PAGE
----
March 29, 2019
Half a century ago, small-bore accuracy was defined by a single cartridge, a simple, mild cartridge called the .222 Remington. It was released in 1950, during the peace and prosperity which followed World War II, and stood in the shadow of the speedy .220 Swift which came 15 years earlier. The .222 Remington had no parent cartridge – Remington, and especially Mike Walker, put quite a bit of R&D into this cartridge – and as it was much easier on barrels and ear drums, it took off quickly.
Other than the big .220 Swift, the only serious competition for the Triple Deuce was the .22 Hornet, .218 Bee, and the .219 Zipper. All three of these cartridges use round nose bullets, and the spitzer bullets in the .222 made a huge difference. Pushing a 50-grain bullet to over 3,100 fps, the .222 gave plenty of energy inside of 300 yards, and the pinpoint accuracy sent an indeterminable amount of woodchucks to the Great Alfalfa Field in the Sky. The lighter bullets can be pushed considerably faster – like Hornady’s 35-grain NTX load at over 3,700 fps – and work very well on lighter varmints. Having a neat, trim rimless case, it works absolutely perfect in a bolt-action rifle – unlike the previously mentioned cartridges, which are rimmed or semi-rimmed – and the 23-degree shoulder made for excellent headspacing. And, as if the aforementioned merits of the .222 weren’t enough to place it firmly in the history books, the .222 Remington is the parent cartridge to the .222 Remington Magnum, .221 Fireball, and none other than the .223 Remington. That’s a pretty powerful design.
The .222 enjoyed the accuracy crown from its release up until the early 1970’s when the PPC burst onto the scene in the hands of Dr. Louis Palmisano, and accuracy was redefined. With that, and the popularity and availability of the military surplus .223 ammunition, the .222 Remington began a slow fade off the stage. But, as of late, and greatly because of some European rifle companies, I’ve seen the .222 Remington making a bit of a comeback.
There are a number of countries where owning a sporting rifle chambered for a military cartridge is prohibited, so for hunters in those countries, the .222 Remington makes perfect sense. The .222 will give excellent hunting ballistics out to 250 or 300 yards, and is perfect for both varmints and predators alike. Can the Triple Deuce equal the performance of the .223 Remington? No, I’m afraid it cannot, as its velocities will fall about 200 fps short of the hugely-popular .223, but that doesn’t mean it has been rendered useless. Quite obviously, the .223 ammunition is going to be cost-effective, due to the sheer numbers produced, but there are still those hunters and shooters who want a cartridge that differs from the ‘standards’, and the .222 Remington certainly has the cool-factor in addition to the practical applications. Those early Remington rifles would routinely print five-shot groups under ½-inch, with factory ammunition. Handloaded stuff often cut that in half.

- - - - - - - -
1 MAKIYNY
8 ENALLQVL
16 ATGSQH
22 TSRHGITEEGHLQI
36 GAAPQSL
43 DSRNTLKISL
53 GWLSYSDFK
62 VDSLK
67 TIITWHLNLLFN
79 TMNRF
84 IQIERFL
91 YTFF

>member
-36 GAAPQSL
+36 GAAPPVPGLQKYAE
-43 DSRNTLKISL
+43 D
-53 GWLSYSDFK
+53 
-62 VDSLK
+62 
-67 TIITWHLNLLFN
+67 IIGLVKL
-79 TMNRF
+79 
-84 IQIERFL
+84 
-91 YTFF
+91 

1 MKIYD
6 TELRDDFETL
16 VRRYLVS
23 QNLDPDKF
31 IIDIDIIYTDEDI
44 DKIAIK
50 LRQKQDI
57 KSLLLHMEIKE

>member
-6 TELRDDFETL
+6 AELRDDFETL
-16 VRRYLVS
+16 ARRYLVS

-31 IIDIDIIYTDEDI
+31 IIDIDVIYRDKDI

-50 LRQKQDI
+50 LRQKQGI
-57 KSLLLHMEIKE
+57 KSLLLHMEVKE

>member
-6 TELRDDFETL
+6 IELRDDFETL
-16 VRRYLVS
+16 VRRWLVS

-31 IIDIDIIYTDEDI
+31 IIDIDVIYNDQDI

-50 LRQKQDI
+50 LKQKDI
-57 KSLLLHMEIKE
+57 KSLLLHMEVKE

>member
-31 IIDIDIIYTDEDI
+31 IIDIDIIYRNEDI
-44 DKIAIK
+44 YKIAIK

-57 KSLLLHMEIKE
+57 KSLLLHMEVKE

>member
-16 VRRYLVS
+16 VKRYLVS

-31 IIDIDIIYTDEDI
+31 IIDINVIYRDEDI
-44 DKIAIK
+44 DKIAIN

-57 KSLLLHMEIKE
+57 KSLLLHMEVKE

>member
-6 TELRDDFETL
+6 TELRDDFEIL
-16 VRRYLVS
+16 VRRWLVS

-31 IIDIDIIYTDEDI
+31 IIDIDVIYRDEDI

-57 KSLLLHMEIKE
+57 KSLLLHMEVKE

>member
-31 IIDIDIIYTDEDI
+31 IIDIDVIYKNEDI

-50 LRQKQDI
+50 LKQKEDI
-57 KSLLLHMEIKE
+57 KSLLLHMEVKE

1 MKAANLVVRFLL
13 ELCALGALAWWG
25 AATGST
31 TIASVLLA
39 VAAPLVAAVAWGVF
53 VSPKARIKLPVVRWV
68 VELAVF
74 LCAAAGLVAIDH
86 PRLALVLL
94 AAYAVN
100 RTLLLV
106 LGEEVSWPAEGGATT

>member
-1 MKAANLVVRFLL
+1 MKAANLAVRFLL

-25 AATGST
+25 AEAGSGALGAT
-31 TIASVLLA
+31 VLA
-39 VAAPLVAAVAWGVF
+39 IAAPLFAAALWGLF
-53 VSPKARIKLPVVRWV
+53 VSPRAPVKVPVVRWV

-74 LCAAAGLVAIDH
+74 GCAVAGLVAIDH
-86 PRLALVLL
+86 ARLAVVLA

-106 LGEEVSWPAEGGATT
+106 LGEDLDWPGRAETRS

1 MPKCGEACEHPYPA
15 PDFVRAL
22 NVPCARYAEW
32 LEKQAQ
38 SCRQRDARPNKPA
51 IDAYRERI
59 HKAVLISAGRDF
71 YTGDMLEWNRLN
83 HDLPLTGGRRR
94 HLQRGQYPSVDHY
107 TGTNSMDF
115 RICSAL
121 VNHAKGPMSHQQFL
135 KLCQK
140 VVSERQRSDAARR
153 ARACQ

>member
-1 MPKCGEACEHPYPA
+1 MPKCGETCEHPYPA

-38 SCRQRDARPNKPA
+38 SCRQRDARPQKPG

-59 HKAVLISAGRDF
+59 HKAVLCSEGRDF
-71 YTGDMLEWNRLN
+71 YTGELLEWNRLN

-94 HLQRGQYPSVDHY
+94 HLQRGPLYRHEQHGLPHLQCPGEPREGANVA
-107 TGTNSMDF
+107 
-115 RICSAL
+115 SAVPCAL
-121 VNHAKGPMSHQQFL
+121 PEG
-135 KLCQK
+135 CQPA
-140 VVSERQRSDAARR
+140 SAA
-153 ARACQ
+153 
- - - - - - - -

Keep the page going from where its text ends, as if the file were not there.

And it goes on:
I’ve had the opportunity to use the .222 Remington in the ultimate testing ground: a hot prairie dog town in Wyoming, where targets ranged from 75-yard ‘gimmes’ to 800-yard Hail Mary shots. On this same hunt – which was centered around the release of the bolt action Sauer Model 100 – we had rifles in both .222 Remington and .223 Remington. Hundreds of rounds of ammunition were sent downrange every day, and by the end of the hunt, I found myself wanting to shoot the .222 more than the .223. Yes, for shots out past 350 yards, the .223 made things easier, but the challenge of reading the wind became much more important at the edge of the .222’s effective range, and really sharpened the eye. On the dogs inside of 200 yards, I could definitely see the hit, whereas the .223 had a bit more recoil; it was just enough to preclude a full view of the red mist. I’ve also noticed – and this may be limited to my own experiences – that a .222 Remington in a sporter-weight barrel will maintain that fantastic accuracy, the kind you’d only expect from a target or bull barreled .223 Remington or .22-250. In a bull-barrel .222 Remington rifle, things get even better. Just to illustrate how accurate a target-grade .222 can be, the cartridge has the unique distinction of shooting the only 0.0000” five-shot group, fired in September 1973 by Mac McMillan; it was registered as a true one-hole group, though would later be judged as a 0.0009” group, and would be unseated in 2013.
There are more rifles in .222 Remington available than you think. There are plenty of used Remingtons on the market, as well as new Steyr, Sauer, Sako and Tikka rifles representing the European manufacturers. Among our own manufacturers Cooper Firearms of Montana still produces the Triple Deuce in several models, and there are many used Winchester, Savage, Browning and Ruger rifles chambered for the little gem. Ammunition, while not exactly plentiful, is still available from Remington, Federal, Hornady, Nosler, and HSM.
The major limiting factor of the .222 Remington is not its case capacity, which is less than that of the .223 Remington, but the twist rate of the barrels provided for the cartridge. Most rifles are equipped with a 1:14” twist rate, bullet weight usually tops out with the 55-grain bullets, with many rifles exhibit a preference for 40 and 45-grain bullets. As we have learned with the .224 Valkyrie, 6mm and 6.5mm Creedmoors, long and lean bullets with a high Ballistic Coefficient figure give the best performance when distances get truly long, and that is the issue with the .222 Remington: the light-for-caliber bullets don’t have the conformation to hold their velocity at longer ranges.
But, inside 350 or 400 yards, the .222 Remington is an absolute tack driver, and if you look at the average shot distance on game, it may be worth it to have a Triple Deuce in your safe.